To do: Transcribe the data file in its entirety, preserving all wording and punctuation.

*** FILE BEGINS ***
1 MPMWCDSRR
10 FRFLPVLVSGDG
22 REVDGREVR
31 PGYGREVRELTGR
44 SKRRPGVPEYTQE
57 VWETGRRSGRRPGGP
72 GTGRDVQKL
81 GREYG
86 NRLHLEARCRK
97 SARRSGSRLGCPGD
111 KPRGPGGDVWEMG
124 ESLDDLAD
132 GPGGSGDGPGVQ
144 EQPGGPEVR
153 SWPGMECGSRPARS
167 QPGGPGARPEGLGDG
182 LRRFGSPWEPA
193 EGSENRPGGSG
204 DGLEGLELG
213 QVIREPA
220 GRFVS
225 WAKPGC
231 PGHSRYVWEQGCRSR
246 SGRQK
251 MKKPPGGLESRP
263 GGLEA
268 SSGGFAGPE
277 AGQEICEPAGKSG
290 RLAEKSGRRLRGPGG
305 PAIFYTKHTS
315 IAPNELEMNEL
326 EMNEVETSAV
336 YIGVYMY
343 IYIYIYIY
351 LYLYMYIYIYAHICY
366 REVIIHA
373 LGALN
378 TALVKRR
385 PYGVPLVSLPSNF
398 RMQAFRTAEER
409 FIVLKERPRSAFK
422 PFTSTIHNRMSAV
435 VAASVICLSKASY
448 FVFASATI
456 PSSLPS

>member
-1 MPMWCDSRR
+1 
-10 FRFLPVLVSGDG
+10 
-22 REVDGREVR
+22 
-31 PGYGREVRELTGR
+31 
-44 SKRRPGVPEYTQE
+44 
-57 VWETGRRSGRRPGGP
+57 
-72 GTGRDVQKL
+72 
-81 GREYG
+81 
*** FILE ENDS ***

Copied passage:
1 MPMWCDSRR
10 FRFLPVLVSGDG
22 REVDGREVR
31 PGYGREVRELTGR
44 SKRRPGVPEYTQE
57 VWETGRRSGRRPGGP
72 GTGRDVQKL
81 GREYG
86 NRLHLEARCRK
97 SARRSGSRLGCPGD
111 KPRGPGGDVWEMG
124 ESLDDLAD
132 GPGGSGDGPGVQ
144 EQPGGPEVR
153 SWPGMECGSRPARS
167 QPGGPGARPEGLGDG
182 LRRFGSPWEPA
193 EGSENRPGGSG
204 DGLEGLELG
213 QVIREPA
220 GRFVS
225 WAKPGC
231 PGHSRYVWEQGCRSR
246 SGRQK
251 MKKPPGGLESRP
263 GGLEA
268 SSGGFAGPE
277 AGQEICEPAGKSG
290 RLAEKSGRRLRGPGG
305 PAIFYTKHTS
315 IAPNELEMNEL
326 EMNEVETSAV
336 YIGVYMY
343 IYIYIYIY
351 LYLYMYIYIYAHICY
366 REVIIHA
373 LGALN
378 TALVKRR
385 PYGVPLVSLPSNF
398 RMQAFRTAEER
409 FIVLKERPRSAFK
422 PFTSTIHNRMSAV
435 VAASVICLSKASY
448 FVFASATI
456 PSSLPS

>member
-1 MPMWCDSRR
+1 
-10 FRFLPVLVSGDG
+10 
-22 REVDGREVR
+22 
-31 PGYGREVRELTGR
+31 
-44 SKRRPGVPEYTQE
+44 
-57 VWETGRRSGRRPGGP
+57 
-72 GTGRDVQKL
+72 
-81 GREYG
+81 